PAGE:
Much Ado About Mulching
Mulch can be an organic material like compost or wood chips or an inorganic material like granite or rock. Landscape plants will benefit the most from organic mulches. When installing new plants, place a two- to four-inch layer of mulch around the root zone after planting. This will keep roots cooler and will help retain moisture by slowing evaporation. Organic mulches provide further benefits. They keep weeds in check, improve soil structure, and increase water and nutrient holding abilities for the soil.
If you don’t think organic mulches offer the “desert look” you are after, cover it with granite. To add or replenish mulch to existing plants, simply rake back the rock, add the organic mulch, and cover it back up.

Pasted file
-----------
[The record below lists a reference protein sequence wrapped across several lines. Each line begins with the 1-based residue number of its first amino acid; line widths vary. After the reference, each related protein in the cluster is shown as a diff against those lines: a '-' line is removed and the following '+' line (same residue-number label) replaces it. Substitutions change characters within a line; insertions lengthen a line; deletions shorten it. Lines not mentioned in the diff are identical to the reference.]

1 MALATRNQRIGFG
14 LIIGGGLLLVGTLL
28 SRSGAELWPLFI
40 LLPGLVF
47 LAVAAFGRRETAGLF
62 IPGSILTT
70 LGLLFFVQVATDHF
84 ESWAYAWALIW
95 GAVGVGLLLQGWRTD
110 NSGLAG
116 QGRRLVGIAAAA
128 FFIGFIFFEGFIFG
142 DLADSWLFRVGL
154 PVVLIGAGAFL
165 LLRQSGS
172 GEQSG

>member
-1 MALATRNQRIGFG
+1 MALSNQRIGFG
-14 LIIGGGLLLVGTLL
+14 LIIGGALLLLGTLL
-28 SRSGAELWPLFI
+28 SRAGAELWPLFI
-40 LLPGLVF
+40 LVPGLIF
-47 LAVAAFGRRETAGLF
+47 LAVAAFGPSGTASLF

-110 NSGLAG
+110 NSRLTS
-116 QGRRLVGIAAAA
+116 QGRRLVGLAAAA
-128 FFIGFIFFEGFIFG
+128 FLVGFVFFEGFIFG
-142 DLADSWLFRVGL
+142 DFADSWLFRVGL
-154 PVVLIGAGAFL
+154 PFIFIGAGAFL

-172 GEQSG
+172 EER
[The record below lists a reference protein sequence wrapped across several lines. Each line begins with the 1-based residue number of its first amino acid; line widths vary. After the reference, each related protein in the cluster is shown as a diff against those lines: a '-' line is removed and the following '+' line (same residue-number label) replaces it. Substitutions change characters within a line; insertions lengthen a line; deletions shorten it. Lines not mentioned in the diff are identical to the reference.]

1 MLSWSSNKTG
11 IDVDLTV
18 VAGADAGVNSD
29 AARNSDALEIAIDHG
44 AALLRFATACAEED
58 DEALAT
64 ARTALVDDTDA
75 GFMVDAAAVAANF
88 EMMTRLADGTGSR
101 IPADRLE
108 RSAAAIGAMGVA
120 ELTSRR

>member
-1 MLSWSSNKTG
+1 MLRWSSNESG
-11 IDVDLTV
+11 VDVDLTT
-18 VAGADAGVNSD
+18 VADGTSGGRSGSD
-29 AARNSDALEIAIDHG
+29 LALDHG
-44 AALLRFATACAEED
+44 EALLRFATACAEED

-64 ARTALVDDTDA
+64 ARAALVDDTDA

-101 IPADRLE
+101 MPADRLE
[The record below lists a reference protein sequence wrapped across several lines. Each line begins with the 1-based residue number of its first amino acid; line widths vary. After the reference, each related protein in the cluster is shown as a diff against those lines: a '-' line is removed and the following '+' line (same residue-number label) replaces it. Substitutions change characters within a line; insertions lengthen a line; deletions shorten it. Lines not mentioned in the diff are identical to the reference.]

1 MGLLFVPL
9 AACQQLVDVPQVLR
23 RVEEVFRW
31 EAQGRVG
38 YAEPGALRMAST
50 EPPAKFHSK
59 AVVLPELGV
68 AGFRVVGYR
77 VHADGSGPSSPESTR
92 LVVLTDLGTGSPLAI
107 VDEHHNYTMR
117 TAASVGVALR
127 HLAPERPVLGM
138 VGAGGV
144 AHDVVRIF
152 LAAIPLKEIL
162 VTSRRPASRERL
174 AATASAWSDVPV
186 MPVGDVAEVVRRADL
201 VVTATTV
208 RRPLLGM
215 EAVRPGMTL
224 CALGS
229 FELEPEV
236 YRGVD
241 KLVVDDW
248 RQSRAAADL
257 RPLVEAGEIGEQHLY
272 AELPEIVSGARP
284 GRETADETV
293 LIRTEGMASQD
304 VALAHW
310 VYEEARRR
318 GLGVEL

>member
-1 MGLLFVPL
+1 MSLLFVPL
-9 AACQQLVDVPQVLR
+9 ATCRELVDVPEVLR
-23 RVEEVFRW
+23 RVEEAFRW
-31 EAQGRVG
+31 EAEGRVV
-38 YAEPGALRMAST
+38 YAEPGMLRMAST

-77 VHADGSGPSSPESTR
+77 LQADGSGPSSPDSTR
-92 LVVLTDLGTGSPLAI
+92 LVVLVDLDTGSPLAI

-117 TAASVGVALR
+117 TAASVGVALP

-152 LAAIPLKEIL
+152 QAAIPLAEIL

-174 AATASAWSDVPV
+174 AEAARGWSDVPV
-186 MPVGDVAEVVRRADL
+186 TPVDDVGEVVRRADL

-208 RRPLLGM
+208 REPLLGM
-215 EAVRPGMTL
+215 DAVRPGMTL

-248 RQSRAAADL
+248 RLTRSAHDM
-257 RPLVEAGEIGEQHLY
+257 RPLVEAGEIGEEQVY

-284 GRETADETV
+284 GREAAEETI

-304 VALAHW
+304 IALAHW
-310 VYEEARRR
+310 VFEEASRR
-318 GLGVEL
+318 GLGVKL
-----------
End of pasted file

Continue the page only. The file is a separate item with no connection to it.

HOW TO MULCH
- Mulch the entire root zone of the plant out to the drip line (leaf canopy).
- Keep mulches about three to four inches from the trunk or stem, since too much moisture against the bark can cause damage.
- Because of our high summer temperatures, mulch breaks down very quickly. Therefore, it’s a good idea to replenish organic mulches around existing plants each year.
- Never use black plastic as a layer underneath mulch or granite. It prevents air and water from reaching plant roots and typically comes to the surface becoming unsightly.